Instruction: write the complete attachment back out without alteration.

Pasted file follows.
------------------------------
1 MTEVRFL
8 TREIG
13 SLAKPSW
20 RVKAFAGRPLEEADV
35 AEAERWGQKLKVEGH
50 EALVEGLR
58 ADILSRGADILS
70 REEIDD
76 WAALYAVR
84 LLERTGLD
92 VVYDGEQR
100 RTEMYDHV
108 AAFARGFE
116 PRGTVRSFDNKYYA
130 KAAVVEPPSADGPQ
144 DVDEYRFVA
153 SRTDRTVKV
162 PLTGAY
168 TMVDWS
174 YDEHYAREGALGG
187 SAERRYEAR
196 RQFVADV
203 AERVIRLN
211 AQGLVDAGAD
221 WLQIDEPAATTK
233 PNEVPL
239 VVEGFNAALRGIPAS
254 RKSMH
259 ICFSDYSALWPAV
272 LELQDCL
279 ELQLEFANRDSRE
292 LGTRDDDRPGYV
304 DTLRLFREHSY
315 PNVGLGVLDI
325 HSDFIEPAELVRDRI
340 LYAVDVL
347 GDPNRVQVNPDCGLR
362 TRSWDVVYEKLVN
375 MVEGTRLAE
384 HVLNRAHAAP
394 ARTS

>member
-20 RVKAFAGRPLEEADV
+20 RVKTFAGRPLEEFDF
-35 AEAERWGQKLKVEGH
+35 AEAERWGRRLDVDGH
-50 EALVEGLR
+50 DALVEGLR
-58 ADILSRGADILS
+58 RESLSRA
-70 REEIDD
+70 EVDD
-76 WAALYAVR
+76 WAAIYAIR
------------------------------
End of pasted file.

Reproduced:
1 MTEVRFL
8 TREIG
13 SLAKPSW
20 RVKAFAGRPLEEADV
35 AEAERWGQKLKVEGH
50 EALVEGLR
58 ADILSRGADILS
70 REEIDD
76 WAALYAVR
84 LLERTGLD
92 VVYDGEQR
100 RTEMYDHV
108 AAFARGFE
116 PRGTVRSFDNKYYA
130 KAAVVEPPSADGPQ
144 DVDEYRFVA
153 SRTDRTVKV
162 PLTGAY
168 TMVDWS
174 YDEHYAREGALGG
187 SAERRYEAR
196 RQFVADV
203 AERVIRLN
211 AQGLVDAGAD
221 WLQIDEPAATTK
233 PNEVPL
239 VVEGFNAALRGIPAS
254 RKSMH
259 ICFSDYSALWPAV
272 LELQDCL
279 ELQLEFANRDSRE
292 LGTRDDDRPGYV
304 DTLRLFREHSY
315 PNVGLGVLDI
325 HSDFIEPAELVRDRI
340 LYAVDVL
347 GDPNRVQVNPDCGLR
362 TRSWDVVYEKLVN
375 MVEGTRLAE
384 HVLNRAHAAP
394 ARTS

>member
-20 RVKAFAGRPLEEADV
+20 RVKTFAGRPLEEFDF
-35 AEAERWGQKLKVEGH
+35 AEAERWGRRLDVDGH
-50 EALVEGLR
+50 DALVEGLR
-58 ADILSRGADILS
+58 RESLSRA
-70 REEIDD
+70 EVDD
-76 WAALYAVR
+76 WAAIYAIR